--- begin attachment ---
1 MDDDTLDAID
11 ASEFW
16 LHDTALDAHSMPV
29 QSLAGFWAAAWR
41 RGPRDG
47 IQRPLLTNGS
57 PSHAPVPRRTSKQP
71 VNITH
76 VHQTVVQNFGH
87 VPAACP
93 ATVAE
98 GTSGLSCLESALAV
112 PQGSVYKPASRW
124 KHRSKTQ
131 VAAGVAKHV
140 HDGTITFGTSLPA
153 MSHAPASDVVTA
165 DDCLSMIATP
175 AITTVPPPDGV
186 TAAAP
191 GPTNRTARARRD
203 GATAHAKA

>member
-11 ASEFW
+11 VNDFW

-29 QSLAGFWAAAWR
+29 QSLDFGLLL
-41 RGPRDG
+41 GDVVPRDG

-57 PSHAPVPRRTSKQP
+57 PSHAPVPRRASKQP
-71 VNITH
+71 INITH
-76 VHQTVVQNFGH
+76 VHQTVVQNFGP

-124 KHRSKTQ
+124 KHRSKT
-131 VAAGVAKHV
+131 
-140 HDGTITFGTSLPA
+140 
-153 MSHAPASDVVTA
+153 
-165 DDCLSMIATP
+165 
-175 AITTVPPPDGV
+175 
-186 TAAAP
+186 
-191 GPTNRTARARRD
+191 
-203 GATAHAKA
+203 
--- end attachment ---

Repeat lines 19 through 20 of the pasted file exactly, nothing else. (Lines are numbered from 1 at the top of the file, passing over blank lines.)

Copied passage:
175 AITTVPPPDGV
186 TAAAP